South Australian health bureaucrats will decide next month whether Adelaide’s newest hospital will run new patient administration software when it opens, or whether it will need to install a legacy solution as a back-up.
The state’s auditor general, Andrew Richardson, yesterday released his annual check-up on the rollout of SA’s enterprise patient administration system (EPAS) [pdf], revealing the government continues to sink money into stabilising its legacy acute patient management system (APMS) as a contingency for the new Royal Adelaide Hospital opening.
SA Health is due to decide next month whether the RAH hospital will be ready to take on the troubled EPAS before it opens its doors in November this year.
The recently completed implementation of EPAS at the Queen Elizabeth Hospital will act as a barometer for the system’s performance in a large and complex health environment and inform the nRAH determination.
So far, a May review into the Queen Elizabeth EPAS installation reported stakeholders were “quietly confident” about the work and “preparations were largely on track”.
However, Richardson has warned that if SA Health is forced to go with the legacy APMS solution instead, clinicians will face frustrating workarounds and a minimum 12 month wait until EPAS turns up on hospital computers, so as to minimise the change burden on employees.
“The period between July and October 2016 will be critical, with post-implementation support required at [the Queen Elizabeth Hospital] while also preparing for activation at the new RAH,” he wrote in his report.
Under the state’s original plan, the new Royal Adelaide Hospital should have already been operational and running on the EPAS system.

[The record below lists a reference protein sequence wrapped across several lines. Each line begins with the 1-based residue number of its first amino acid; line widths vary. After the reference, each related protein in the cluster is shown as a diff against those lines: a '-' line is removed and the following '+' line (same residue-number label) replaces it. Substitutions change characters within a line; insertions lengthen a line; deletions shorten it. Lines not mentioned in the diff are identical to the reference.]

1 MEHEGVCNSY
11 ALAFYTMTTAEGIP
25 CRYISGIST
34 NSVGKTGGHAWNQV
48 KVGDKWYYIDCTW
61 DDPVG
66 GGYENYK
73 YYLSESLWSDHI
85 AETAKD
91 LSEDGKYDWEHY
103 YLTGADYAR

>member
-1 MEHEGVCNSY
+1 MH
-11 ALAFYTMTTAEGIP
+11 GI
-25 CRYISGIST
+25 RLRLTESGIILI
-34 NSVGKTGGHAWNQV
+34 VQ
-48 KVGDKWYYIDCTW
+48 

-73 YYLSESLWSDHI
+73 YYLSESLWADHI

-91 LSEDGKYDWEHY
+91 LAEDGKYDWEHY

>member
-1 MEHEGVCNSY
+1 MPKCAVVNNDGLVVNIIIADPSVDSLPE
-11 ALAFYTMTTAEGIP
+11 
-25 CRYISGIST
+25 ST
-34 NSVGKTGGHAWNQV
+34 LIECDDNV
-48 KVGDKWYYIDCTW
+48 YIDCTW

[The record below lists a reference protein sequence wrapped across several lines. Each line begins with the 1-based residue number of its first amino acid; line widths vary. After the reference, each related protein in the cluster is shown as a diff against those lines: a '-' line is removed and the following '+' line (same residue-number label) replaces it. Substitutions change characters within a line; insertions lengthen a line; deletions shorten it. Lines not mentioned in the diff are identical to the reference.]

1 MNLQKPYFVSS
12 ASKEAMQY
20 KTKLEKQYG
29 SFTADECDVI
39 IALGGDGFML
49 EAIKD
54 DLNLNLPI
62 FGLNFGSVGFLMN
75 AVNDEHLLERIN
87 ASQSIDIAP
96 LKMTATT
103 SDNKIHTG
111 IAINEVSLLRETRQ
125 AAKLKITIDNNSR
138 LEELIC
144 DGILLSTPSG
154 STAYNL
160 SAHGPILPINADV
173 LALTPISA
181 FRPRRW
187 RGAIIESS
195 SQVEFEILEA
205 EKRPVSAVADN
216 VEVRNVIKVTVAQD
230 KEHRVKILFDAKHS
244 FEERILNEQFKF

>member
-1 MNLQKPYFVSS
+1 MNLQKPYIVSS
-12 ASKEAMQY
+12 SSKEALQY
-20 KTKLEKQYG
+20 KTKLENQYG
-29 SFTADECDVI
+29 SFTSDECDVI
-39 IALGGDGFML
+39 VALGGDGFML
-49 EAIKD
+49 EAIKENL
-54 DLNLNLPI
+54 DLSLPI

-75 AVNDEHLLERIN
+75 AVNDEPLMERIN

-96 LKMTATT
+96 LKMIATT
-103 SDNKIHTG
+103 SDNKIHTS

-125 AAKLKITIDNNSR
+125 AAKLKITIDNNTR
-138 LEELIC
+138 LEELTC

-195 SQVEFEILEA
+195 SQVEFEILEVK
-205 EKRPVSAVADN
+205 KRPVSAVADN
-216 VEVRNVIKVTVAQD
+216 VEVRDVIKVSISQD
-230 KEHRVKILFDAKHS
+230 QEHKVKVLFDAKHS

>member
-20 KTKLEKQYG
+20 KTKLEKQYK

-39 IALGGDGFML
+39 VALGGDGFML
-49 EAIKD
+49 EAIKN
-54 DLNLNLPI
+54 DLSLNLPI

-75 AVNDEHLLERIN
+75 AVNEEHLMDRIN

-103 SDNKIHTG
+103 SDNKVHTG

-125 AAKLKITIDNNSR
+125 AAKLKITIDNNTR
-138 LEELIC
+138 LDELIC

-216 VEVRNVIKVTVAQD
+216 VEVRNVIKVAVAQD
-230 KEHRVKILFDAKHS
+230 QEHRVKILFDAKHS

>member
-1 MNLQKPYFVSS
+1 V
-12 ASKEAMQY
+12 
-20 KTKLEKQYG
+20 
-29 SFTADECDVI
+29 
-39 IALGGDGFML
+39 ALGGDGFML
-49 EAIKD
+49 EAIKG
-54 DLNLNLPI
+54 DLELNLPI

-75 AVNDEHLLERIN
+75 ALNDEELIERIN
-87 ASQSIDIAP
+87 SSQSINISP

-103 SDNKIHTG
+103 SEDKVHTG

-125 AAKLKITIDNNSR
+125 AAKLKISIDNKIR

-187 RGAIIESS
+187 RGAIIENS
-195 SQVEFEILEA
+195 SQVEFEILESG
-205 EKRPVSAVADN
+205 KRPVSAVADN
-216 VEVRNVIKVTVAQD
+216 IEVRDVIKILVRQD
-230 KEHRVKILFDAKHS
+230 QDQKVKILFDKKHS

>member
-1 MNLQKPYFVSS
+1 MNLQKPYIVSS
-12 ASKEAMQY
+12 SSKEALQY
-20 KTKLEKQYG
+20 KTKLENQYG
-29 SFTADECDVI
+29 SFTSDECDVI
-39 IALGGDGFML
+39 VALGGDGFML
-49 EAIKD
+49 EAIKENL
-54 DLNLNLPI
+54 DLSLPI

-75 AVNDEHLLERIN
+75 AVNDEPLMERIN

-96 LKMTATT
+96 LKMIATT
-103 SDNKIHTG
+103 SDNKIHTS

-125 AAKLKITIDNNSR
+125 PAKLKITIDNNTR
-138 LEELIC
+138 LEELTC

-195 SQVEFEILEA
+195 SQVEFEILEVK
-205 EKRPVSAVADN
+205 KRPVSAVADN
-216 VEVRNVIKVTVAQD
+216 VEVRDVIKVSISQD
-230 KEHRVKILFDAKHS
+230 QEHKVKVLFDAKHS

But in September, its opening was pushed back to November 2016, and the department decided to shift its focus onto implementing EPAS at the open Queen Elizabeth Hospital instead, a milestone it passed at the end of June.
The RAH delay is just one of the headaches the EPAS rollout has caused in the state. Originally signed off as a $408 million project, the latest cost estimate from the health department is around $451 million for the lifetime of the project, which the auditor warned has the potential to nullify the cost benefits attached to the project.
He also warned that the EPAS budget is $29 million short of what it actually needs to roll out to its remaining in-scope hospitals.
And even these latest estimates could prove to be dubious, the auditor cautioned.
“The program is yet to implement EPAS at a major hospital,” he said.
“We believe that the implementation effort required for each site will differ in complexity due to the nature of the [local health network] workflows, various legacy systems and specific site configuration requirements.
"It is therefore difficult to estimate the extent of effort required to complete all program activities purely based on average actual historic resource figures.”